New UF/IFAS Publication: High-Residue Cover Crops

Cereal rye cover crop rolling/crimping in late March 2011 at Brock Farm in Monticello, Florida. Custom roller/crimper design and fabrication by Kirk Brock.

While decision making in agriculture involves many aspects beyond climate, including economics, social factors, and policy considerations, climate-related risks are a primary source of yield and income variability. A new UF/IFAS 4-page fact sheet focuses on the use of high-biomass winter cover crops to improve production systems. Written by Joel Love, Jed Dillard, Kirk Brock, Daniel Dourte, and Clyde Fraisse, and published by the UF Department of Agricultural and Biological Engineering, August 2012.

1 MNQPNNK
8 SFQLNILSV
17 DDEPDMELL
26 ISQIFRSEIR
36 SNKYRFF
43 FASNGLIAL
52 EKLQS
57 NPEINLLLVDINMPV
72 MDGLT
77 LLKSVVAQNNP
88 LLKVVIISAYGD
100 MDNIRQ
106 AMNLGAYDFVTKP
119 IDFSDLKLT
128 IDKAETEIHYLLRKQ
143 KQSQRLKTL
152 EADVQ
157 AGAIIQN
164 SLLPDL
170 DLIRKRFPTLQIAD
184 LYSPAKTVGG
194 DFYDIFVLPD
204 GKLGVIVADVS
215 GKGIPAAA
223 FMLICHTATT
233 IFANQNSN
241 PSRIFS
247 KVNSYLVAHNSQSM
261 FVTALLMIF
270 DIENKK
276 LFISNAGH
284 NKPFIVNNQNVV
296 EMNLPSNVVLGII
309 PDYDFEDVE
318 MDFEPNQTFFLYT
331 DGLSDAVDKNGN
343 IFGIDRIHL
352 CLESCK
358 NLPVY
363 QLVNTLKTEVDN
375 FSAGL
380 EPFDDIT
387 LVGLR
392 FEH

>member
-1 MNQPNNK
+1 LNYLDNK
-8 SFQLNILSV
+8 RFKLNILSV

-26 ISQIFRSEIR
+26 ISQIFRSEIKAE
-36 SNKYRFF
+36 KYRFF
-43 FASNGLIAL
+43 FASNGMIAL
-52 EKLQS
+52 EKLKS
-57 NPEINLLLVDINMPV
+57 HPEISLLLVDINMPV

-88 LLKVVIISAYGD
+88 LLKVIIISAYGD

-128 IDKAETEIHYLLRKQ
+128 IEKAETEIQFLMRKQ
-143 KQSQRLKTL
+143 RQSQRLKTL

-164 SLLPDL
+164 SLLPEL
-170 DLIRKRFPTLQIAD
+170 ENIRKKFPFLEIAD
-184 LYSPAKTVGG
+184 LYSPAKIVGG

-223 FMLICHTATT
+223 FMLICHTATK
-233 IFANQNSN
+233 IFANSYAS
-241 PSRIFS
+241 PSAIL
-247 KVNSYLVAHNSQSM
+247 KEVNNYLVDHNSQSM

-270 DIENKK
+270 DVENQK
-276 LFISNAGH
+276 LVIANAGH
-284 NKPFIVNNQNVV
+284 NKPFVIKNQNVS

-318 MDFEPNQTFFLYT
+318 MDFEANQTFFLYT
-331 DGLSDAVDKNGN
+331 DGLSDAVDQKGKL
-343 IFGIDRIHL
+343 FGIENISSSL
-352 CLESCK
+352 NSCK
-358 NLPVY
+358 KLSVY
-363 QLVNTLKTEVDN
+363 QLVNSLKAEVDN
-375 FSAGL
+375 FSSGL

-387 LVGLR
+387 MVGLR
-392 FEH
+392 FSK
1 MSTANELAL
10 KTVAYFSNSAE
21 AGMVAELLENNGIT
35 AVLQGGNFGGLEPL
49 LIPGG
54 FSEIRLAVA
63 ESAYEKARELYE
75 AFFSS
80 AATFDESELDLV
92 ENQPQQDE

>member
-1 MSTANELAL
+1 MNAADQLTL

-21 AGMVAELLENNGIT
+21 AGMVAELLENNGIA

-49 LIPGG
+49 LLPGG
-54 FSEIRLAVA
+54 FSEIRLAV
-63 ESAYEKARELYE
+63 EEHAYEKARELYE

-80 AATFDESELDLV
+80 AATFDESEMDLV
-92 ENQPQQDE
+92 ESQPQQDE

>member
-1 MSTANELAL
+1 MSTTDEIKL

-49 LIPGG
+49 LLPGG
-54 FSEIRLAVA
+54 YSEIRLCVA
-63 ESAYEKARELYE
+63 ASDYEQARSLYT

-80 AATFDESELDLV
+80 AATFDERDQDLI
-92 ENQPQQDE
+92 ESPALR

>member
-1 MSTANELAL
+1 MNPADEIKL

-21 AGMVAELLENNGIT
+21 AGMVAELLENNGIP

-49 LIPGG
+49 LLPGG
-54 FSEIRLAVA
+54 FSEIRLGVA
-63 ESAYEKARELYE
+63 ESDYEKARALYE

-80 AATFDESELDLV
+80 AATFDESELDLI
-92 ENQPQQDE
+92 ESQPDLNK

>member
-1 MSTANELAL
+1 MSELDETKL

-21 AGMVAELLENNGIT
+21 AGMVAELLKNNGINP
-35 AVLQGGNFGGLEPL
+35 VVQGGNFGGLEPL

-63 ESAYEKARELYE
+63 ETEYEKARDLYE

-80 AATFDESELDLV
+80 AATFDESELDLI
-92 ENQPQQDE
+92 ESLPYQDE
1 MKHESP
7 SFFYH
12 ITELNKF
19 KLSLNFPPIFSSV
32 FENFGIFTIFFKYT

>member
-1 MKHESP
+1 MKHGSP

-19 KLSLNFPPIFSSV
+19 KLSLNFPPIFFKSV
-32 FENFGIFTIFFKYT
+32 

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This figure illustrates that the increased infiltration of rainfall (less runoff) is a result of both no tillage and residue cover. NT indicates no tillage; CT indicates conventional tillage. The symbols + and – R mean with or without plant residues. In this experiment in Alabama, black oat residues were removed from one of the NT treatments and added to one of the CT treatments. The results were much less runoff under NT compared to CT, and even less runoff for the added residue treatments. These results suggest that no tillage with high-residue cover crops provide optimum rainfall runoff reduction (data from Truman, Shaw, and Reeves 2005).

Posted: October 5, 2012

Category: Agriculture
Tags: Best Management Practices (BMPs), Crops, High-residue Cover Crop, Panhandle Agriculture

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